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A 42-year-old Indian citizen was sentenced to 15 years in the US prison on Tuesday for plotting to launch terrorist attacks in India and assassination of a government official as part of the Khalistan movement. The man, identified as Balwinder Singh, lived in northern Nevada.

Read: What is the Khalistan Movement, and why does it want a separate nation?

US District Judge Larry Hicks in Reno has ordered that Balwinder Singh be placed under lifetime federal supervision upon his release from prison after prosecutors argued that Singh has had ties with known terrorist groups in India for more than two decades.

According to Deccan Chronicle, Hicks said, "This is such an incredibly serious offense."

Singh, also known as Jhaji and Baljit Singh, is a citizen of India and a permanent US resident. He had pleaded guilty in November last year.

According to court documents, back in 2013, Singh used to work with Babbar Khalsa International and Khalistan Zindabad Force, two main drivers of Khalistan movement in the Punjab region.

He used to travel from Reno to California to meet a co-conspirator in person.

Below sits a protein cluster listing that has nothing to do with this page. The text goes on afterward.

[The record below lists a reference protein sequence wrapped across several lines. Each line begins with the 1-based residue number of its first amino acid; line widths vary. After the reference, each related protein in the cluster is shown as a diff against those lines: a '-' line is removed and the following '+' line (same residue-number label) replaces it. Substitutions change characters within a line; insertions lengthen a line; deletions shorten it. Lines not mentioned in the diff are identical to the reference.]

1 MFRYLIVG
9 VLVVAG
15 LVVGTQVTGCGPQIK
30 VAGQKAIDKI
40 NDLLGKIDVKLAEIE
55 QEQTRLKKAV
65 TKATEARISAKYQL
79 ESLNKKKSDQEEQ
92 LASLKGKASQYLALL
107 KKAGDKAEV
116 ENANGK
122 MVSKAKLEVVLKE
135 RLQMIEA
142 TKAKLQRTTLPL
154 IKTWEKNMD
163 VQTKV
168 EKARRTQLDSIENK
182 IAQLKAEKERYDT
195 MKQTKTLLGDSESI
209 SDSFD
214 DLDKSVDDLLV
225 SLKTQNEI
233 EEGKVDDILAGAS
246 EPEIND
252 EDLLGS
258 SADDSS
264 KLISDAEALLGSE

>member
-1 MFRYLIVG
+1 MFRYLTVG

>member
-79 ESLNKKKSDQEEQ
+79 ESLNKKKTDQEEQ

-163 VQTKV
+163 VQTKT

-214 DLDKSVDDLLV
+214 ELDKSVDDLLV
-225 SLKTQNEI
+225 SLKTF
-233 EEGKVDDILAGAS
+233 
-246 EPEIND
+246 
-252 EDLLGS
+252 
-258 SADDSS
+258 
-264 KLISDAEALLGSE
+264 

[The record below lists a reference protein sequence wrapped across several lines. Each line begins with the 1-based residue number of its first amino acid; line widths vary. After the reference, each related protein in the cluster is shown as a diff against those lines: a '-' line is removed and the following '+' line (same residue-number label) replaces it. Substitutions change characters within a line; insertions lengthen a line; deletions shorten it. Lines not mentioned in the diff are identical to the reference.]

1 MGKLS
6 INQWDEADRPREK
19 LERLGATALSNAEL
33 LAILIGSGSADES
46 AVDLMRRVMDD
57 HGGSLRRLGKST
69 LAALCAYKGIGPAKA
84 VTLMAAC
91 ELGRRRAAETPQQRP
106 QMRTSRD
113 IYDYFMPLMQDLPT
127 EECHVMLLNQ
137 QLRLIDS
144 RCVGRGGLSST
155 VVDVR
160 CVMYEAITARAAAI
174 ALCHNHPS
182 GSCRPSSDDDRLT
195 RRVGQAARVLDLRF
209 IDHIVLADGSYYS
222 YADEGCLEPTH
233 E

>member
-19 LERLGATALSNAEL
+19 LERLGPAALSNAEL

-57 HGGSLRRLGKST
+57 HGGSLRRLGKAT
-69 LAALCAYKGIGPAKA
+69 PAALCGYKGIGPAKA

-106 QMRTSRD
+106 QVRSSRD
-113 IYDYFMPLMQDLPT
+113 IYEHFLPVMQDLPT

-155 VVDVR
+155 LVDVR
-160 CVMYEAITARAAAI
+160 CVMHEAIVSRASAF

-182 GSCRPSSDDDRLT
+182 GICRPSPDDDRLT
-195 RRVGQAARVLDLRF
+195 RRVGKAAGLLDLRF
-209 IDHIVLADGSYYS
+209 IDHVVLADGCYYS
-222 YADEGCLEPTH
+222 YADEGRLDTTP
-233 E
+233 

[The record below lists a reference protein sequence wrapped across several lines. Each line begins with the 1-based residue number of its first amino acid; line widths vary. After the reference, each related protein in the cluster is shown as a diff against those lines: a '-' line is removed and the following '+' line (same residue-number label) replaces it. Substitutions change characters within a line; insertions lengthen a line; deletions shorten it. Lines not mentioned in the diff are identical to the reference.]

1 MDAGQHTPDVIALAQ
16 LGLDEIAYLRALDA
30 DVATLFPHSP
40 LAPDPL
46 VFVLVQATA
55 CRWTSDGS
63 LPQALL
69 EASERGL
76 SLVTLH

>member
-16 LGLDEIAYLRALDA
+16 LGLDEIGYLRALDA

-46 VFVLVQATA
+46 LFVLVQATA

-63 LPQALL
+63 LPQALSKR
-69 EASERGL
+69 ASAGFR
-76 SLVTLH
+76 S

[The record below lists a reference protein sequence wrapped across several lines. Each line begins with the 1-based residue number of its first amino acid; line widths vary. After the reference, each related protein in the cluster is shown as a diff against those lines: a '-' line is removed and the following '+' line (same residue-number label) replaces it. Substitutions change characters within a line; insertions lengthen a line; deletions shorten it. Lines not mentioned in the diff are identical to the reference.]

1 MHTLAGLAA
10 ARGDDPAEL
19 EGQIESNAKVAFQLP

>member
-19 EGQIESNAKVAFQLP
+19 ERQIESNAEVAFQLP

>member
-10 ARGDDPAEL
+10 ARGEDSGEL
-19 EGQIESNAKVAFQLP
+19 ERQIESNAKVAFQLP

In October 2013, Singh and his co-conspirator agreed that one of them would travel to India and carry out a terror attack and also kill a government official. The final target was to be determined after the co-conspirator arrived in South Asia.

Singh purchased two sets of night vision goggles from Cabela's sporting goods store and a laptop computer in November 2013. Singh gave these to the co-conspirator who was going to carry out the terror attack. But the plan got thwarted when the co-conspirator was not allowed to fly from the San Francisco International Airport to Bangkok.

But Singh and his co-conspirators continued to discuss and plan the terror attack in India until he was arrested in December 2013.

After his term is over, an immigration judge will decide whether he will be deported back to India.

According to Deccan Chronicle, Singh through a Punjabi interpreter said, "My only request is I should not be deported. I should be released here."

But Assistant US Attorney Brian Sullivan said, "it's possible Singh still will be extradited to India where he faces criminal charges in connection with a terror attack on a passenger bus that killed three people in India in April 2006."